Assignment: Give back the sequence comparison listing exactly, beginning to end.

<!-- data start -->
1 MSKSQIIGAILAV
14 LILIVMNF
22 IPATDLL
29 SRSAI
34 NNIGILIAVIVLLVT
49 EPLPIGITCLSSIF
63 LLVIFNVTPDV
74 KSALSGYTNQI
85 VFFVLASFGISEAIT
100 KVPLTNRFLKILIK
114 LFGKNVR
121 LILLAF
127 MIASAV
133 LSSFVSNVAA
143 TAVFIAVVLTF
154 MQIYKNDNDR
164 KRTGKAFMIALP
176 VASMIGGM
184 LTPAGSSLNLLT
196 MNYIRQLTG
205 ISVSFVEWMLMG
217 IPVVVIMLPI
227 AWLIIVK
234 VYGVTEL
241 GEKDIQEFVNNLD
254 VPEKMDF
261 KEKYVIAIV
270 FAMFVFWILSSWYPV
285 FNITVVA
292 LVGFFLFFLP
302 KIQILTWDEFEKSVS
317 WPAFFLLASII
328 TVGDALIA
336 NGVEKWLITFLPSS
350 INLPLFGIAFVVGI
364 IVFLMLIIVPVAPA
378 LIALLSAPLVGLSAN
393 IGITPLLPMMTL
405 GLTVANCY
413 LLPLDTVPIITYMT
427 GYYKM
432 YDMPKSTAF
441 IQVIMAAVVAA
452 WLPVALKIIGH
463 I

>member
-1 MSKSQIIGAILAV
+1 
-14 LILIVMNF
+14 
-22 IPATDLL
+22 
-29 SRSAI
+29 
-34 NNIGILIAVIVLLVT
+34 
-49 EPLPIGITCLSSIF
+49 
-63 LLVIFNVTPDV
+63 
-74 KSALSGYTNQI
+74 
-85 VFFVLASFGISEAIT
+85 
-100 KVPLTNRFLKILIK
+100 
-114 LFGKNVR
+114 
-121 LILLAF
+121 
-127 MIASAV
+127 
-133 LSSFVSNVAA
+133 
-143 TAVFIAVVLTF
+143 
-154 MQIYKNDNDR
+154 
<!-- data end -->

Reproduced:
1 MSKSQIIGAILAV
14 LILIVMNF
22 IPATDLL
29 SRSAI
34 NNIGILIAVIVLLVT
49 EPLPIGITCLSSIF
63 LLVIFNVTPDV
74 KSALSGYTNQI
85 VFFVLASFGISEAIT
100 KVPLTNRFLKILIK
114 LFGKNVR
121 LILLAF
127 MIASAV
133 LSSFVSNVAA
143 TAVFIAVVLTF
154 MQIYKNDNDR
164 KRTGKAFMIALP
176 VASMIGGM
184 LTPAGSSLNLLT
196 MNYIRQLTG
205 ISVSFVEWMLMG
217 IPVVVIMLPI
227 AWLIIVK
234 VYGVTEL
241 GEKDIQEFVNNLD
254 VPEKMDF
261 KEKYVIAIV
270 FAMFVFWILSSWYPV
285 FNITVVA
292 LVGFFLFFLP
302 KIQILTWDEFEKSVS
317 WPAFFLLASII
328 TVGDALIA
336 NGVEKWLITFLPSS
350 INLPLFGIAFVVGI
364 IVFLMLIIVPVAPA
378 LIALLSAPLVGLSAN
393 IGITPLLPMMTL
405 GLTVANCY
413 LLPLDTVPIITYMT
427 GYYKM
432 YDMPKSTAF
441 IQVIMAAVVAA
452 WLPVALKIIGH
463 I

>member
-1 MSKSQIIGAILAV
+1 
-14 LILIVMNF
+14 
-22 IPATDLL
+22 
-29 SRSAI
+29 
-34 NNIGILIAVIVLLVT
+34 
-49 EPLPIGITCLSSIF
+49 
-63 LLVIFNVTPDV
+63 
-74 KSALSGYTNQI
+74 
-85 VFFVLASFGISEAIT
+85 
-100 KVPLTNRFLKILIK
+100 
-114 LFGKNVR
+114 
-121 LILLAF
+121 
-127 MIASAV
+127 
-133 LSSFVSNVAA
+133 
-143 TAVFIAVVLTF
+143 
-154 MQIYKNDNDR
+154 